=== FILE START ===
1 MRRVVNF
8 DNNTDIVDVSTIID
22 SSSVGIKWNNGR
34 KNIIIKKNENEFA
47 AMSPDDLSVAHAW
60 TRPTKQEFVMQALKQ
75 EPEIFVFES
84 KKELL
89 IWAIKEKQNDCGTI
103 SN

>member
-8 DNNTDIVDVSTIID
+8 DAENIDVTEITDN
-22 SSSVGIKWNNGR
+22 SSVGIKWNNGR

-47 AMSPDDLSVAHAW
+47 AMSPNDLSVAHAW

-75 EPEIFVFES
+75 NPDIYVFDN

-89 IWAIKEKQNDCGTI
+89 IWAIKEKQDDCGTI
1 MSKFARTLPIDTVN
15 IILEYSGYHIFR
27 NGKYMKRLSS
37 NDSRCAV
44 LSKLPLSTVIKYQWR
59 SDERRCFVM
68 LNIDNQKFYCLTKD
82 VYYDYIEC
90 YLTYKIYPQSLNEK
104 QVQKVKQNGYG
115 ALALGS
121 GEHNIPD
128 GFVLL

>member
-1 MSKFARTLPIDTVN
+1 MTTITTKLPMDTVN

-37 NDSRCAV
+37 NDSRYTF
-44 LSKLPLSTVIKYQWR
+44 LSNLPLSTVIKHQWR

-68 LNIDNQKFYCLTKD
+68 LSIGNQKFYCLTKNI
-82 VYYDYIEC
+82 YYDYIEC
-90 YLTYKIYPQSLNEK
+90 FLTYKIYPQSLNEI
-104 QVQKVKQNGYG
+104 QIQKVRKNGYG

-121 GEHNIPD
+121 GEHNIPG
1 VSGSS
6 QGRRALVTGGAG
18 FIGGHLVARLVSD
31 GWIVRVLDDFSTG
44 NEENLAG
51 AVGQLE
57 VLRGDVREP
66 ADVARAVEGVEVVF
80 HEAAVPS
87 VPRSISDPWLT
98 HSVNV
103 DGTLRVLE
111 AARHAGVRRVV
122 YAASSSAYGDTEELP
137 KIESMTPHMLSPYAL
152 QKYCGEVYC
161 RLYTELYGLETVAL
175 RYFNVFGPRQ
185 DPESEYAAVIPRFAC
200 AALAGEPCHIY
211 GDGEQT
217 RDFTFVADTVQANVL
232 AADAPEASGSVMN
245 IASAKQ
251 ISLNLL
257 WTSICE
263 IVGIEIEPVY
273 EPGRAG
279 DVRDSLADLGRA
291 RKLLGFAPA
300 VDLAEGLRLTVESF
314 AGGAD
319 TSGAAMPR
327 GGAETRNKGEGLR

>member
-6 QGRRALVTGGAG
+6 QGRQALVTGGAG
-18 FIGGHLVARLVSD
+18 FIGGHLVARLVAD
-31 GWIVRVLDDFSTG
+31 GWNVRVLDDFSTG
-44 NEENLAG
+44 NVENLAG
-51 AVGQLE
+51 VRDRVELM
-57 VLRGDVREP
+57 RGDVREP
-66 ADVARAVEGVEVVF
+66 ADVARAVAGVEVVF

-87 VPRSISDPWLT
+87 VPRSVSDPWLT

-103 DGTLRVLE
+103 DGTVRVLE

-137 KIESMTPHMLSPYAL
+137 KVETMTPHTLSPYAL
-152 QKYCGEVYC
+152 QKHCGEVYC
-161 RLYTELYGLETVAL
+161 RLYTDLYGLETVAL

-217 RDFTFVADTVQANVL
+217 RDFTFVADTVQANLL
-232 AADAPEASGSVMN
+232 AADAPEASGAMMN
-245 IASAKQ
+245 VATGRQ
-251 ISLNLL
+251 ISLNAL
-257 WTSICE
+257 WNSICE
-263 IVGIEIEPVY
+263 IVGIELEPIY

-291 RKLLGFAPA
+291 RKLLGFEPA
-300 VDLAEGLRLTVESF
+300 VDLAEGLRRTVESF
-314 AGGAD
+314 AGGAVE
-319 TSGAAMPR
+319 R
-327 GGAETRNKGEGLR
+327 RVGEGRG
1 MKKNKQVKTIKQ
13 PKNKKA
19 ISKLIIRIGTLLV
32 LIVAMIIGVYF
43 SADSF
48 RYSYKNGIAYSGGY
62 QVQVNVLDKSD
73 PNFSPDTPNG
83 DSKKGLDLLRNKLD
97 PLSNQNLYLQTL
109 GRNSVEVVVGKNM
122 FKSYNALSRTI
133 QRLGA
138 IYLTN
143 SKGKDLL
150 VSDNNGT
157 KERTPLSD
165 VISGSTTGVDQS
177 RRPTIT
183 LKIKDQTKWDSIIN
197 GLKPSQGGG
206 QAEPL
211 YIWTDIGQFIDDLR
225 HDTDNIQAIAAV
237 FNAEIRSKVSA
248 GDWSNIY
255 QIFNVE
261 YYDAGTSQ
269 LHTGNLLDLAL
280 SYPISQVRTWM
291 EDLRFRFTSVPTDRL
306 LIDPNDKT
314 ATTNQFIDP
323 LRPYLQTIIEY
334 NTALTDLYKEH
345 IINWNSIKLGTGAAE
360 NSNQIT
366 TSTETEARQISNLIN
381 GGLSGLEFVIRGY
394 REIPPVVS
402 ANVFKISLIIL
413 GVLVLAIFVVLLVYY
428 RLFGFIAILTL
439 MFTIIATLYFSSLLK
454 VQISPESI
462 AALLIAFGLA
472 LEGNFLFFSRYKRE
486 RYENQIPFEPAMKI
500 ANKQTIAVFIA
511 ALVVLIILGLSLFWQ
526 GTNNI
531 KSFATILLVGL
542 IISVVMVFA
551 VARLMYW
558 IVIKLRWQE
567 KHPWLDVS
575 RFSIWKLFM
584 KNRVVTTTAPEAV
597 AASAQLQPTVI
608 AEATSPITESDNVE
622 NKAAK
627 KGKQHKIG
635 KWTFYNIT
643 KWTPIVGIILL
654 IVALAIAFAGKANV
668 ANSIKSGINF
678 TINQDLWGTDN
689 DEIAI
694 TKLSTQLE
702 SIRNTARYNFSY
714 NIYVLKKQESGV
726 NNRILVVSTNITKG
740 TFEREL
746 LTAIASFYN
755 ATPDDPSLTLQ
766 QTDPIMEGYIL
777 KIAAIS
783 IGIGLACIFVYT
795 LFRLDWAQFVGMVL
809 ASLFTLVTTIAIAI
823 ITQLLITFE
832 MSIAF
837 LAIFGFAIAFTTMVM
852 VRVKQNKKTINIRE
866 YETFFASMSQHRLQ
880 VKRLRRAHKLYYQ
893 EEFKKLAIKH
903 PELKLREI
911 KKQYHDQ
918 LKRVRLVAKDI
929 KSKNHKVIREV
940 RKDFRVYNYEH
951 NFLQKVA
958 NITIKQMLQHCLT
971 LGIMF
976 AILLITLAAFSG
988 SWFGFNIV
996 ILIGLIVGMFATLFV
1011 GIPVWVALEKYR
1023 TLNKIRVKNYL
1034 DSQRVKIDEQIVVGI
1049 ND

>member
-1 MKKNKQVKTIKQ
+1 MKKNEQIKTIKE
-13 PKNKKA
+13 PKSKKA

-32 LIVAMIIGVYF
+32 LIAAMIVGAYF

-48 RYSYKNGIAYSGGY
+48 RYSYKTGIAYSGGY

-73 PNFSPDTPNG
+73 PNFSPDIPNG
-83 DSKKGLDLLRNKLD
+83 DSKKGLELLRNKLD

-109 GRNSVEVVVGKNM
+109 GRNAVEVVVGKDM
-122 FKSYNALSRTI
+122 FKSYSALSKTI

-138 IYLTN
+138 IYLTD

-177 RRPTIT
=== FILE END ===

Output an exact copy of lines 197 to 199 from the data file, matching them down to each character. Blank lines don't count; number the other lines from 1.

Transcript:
654 IVALAIAFAGKANV
668 ANSIKSGINF
678 TINQDLWGTDN